April 2009
« Mar   May »

Sam Collins: Rain, rain come and stay

April 22nd, 2009 by Sam Collins in England, Miscellaneous

As we sit smugly in sunshine (or offices) and the IPL wades through South African rain, there is a temptation to raise two fingers in the direction of Lalit Modi. Yet the joke could, eventually, be on us – for it is a rarity that an excellent start to the summer continues through the main event. Back in 2007, when the warmest April on record gave way to virtual monsoon conditions in June, TWC was moved to publish the following article by Phillip Eden, vice-president of the Royal Meteorological Society.

The first signs that this summer might be out of the ordinary appeared in early spring where, for eight long weeks, there was little or no rain over large parts of the UK. April was the warmest recorded– and one of the driest. It all seems such a long time ago now.

But poor summers often follow spring droughts – and there is a reason for this. When a particular weather pattern becomes stuck over western Europe for several weeks in spring, there is a well-known tendency for it to shift westwards by early summer.

Thus the high-pressure system which dominated March and April slipped away into mid-Atlantic in May. This forced rain-laden Atlantic depressions to travel round the top of the high before plunging south-eastwards towards the British Isles. Apart from one short break in early June, this sequence continued into mid-July.

During the 20th century there were 10 outstandingly dry Aprils, and wet summers followed nine of them. So it may feel nice to start the season on hard wickets under blue skies but such conditions rarely augur well for the bulk of the summer.

It may not happen – there has been a fair quantity of rain amid the sun this April – but should the rain predicted in some quarters for this weekend materialise perhaps we should greet it with a little more gratitude. Apologies for ruining a lovely afternoon.

Sam Collins is website editor of thewisdencricketer.com

Posted in England, Miscellaneous | 2 Comments »

Lawrence Booth: Battle of Bollywood eclipsing IPL

April 22nd, 2009 by Lawrence Booth in IPL, South Africa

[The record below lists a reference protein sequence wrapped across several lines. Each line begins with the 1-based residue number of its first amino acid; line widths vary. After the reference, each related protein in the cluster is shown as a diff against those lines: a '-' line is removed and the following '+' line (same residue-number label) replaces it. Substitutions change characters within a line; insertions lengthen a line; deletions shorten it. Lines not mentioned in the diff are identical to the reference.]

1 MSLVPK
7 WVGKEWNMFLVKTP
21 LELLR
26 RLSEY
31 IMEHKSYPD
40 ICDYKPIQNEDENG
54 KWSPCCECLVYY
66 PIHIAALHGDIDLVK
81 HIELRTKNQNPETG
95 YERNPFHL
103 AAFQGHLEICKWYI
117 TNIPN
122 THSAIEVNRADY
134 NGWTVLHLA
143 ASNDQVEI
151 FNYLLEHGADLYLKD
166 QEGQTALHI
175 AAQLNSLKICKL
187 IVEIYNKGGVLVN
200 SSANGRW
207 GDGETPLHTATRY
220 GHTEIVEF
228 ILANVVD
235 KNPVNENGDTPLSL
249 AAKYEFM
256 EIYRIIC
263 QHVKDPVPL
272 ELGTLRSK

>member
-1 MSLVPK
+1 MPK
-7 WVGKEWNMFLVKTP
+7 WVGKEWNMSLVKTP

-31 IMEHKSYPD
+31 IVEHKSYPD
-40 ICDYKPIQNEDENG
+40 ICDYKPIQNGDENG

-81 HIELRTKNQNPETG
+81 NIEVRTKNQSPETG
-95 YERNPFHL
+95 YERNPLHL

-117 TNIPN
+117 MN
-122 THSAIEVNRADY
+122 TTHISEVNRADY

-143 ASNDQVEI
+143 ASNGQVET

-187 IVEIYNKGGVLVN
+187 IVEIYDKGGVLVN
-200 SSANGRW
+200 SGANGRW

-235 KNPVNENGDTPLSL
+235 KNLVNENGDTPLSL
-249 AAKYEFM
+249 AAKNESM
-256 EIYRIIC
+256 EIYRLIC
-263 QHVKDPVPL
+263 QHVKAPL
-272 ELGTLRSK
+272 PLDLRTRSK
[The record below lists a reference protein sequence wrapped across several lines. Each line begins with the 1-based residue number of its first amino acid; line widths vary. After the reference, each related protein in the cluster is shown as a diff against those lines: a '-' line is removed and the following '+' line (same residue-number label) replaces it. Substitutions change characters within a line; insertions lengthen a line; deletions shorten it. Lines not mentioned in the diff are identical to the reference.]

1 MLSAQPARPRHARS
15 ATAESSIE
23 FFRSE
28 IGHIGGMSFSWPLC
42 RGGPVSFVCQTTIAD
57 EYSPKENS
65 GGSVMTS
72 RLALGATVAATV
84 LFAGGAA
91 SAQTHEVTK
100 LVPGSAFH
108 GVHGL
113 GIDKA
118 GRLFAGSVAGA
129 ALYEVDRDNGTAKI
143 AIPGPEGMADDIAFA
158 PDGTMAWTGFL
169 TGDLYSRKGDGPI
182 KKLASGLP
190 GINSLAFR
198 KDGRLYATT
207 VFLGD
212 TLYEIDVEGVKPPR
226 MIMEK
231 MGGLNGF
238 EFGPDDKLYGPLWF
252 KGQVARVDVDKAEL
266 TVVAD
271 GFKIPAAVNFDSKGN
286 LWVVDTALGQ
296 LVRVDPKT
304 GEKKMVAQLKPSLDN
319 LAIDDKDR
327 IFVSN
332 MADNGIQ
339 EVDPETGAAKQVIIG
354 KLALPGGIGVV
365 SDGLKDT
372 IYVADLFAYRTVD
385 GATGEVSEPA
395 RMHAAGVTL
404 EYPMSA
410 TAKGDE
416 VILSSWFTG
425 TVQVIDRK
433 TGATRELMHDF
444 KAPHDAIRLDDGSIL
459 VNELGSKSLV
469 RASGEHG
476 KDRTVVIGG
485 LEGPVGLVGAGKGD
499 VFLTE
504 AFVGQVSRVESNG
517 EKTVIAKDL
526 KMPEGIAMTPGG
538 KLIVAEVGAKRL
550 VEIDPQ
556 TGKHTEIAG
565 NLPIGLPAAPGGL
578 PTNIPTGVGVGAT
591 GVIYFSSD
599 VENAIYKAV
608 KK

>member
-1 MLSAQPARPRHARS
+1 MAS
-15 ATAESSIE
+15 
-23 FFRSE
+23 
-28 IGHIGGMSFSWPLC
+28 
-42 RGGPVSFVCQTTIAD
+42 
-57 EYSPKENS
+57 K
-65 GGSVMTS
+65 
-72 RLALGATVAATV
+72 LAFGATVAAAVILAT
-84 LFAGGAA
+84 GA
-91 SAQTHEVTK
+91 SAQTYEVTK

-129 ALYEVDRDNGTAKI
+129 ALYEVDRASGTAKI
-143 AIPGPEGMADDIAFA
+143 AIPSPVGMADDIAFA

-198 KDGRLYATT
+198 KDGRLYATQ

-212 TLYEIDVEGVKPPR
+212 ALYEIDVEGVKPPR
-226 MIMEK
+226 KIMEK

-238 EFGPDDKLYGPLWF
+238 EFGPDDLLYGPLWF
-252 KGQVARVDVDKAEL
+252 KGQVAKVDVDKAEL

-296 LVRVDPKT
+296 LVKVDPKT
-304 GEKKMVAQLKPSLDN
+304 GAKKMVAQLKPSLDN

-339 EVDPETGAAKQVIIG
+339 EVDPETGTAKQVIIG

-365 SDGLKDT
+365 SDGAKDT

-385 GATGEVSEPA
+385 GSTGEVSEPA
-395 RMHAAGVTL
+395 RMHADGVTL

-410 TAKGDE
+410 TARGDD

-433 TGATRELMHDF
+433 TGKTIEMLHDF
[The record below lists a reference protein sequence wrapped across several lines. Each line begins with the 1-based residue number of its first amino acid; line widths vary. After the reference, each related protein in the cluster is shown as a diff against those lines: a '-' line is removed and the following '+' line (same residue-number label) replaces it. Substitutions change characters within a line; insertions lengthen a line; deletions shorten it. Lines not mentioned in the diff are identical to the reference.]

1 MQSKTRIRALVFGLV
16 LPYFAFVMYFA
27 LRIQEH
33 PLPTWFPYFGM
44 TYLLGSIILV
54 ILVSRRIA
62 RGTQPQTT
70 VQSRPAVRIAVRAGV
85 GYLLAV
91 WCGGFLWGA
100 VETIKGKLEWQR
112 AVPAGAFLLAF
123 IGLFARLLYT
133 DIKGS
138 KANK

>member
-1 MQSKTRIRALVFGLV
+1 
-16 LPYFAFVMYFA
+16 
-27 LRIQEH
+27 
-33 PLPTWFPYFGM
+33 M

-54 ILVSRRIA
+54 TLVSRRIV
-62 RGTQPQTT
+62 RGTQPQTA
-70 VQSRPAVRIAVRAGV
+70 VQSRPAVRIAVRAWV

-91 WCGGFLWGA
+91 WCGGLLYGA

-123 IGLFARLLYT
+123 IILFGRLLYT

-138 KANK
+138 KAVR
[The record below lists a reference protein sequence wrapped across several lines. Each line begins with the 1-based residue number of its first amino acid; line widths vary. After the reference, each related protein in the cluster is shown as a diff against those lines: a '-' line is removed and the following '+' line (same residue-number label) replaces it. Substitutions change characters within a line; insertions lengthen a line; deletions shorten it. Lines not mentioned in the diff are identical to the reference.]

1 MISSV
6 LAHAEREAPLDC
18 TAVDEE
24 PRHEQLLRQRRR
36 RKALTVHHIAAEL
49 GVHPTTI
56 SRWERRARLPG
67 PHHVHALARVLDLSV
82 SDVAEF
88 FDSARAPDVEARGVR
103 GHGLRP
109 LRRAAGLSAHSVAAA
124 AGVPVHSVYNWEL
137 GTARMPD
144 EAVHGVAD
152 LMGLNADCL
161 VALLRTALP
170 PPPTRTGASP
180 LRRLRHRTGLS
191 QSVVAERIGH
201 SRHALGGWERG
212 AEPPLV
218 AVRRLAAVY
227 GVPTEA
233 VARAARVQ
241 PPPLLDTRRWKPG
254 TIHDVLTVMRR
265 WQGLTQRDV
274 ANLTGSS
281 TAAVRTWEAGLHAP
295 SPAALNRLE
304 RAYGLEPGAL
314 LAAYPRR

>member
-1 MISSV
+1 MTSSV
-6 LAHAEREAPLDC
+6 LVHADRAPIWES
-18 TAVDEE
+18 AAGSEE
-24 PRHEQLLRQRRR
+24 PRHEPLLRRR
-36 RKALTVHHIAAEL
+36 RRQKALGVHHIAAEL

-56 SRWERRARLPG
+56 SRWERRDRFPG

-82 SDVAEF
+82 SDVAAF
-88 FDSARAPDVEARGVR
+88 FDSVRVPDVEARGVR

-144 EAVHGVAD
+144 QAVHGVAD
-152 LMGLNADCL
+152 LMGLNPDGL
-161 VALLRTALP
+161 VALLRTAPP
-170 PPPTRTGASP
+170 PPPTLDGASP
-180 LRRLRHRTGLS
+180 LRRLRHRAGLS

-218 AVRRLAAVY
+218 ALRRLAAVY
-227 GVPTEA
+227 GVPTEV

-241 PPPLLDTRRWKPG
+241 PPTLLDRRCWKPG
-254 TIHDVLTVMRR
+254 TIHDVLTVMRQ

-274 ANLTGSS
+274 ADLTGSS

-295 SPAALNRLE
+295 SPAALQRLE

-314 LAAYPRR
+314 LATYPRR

The struggle out here in South Africa was relentless even before the Indian Premier League got under way in Cape Town on Saturday. No quarter has been given, none asked for. No trick is too dirty, no ruse too cunning. The perma-smiles disguise a world of tension. Reputations are at stake. Welcome, ladies and gentlemen, to the Battle of Bollywood.

Last year the IPL made no attempt to pretend it wasn’t trading heavily for its publicity on the photogenic qualities of Shah Rukh Khan (owner of Kolkata Knight Riders) and Preity Zinta (co-owner of Kings XI Punjab). This year Shilpa Shetty has come on board (she seems to be cheering for Rajasthan Royals, but these associations are fairly fluid) and the battle has hotted up, even if the South African dailies have shown less inclination than their Indian counterparts in 2008 to plaster their front pages with smiley, happy (and rather rich) people. These are truly epoch-making times.

The stars moved into position early. Preity was interviewed during the mid-innings interval of the fourth ODI between South Africa and Australia as far in advance as nine days ago, when she showed alarming knowledge of her own team by extolling the virtues of Burt Cockley. Opposition franchises quaked. But Shah Rukh, the old dog, smoothness itself and – it must be said – possessing a very passable line in banter, wasn’t going to take that one lying down. Two days before the tournament began, he unveiled his new video, a song-and-dance combo he had dreamed up to convey the ferocity and competitiveness (and various other abstract nouns) of his Knight Riders.

Shetty was now playing catch-up, but when she gatecrashed the eve-of-IPL press conference in Cape Town, Preity and Shah Rukh had come along for the ride too! Lenses didn’t know which way to point. It was hard to blame them.

Cameramen are contractually obliged to zoom in on the Bollywood owners a pre-agreed number of times per match (this really is true), so once the cricket was under way it was simply a question of who could squeeze in more extra-curricular exposure. This has taken some ingenuity. Before the start of play yesterday at Durban, where the local Indian population had turned out in fairly healthy numbers despite the heaving skies, Preity seized the initiative by wandering around the boundary and hurling Kings XI-branded T-shirts into the adoring crowd.

But Shah Rukh and Shilpa hit back. The tannoy relieved itself of a blast of Shah Rukh’s catchy number while Shilpa, one-time star of Celebrity Big Brother, was charm personified during an interview with an English broadsheet journalist. Undeterred, Shah Rukh threw a lavish party for all concerned at a hotel on the Durban sea-front, where I can assure you the chicken tikka was out of this world. The man is not to be outdone.

The second IPL is still in its infancy. Mistakes will almost certainly be made. But if the opening skirmishes are anything to go by, the Zinta-Khan-Shetty showdown will run and run.

Lawrence Booth writes on cricket for The Guardian. His third book, Cricket, Lovely Cricket? An Addict’s Guide to the World’s Most Exasperating Game is out now published by Yellow Jersey

Posted in IPL, South Africa | 3 Comments »

Site by Anson Robson Marketing © 2010 The Wisden Cricketer All Rights Reserved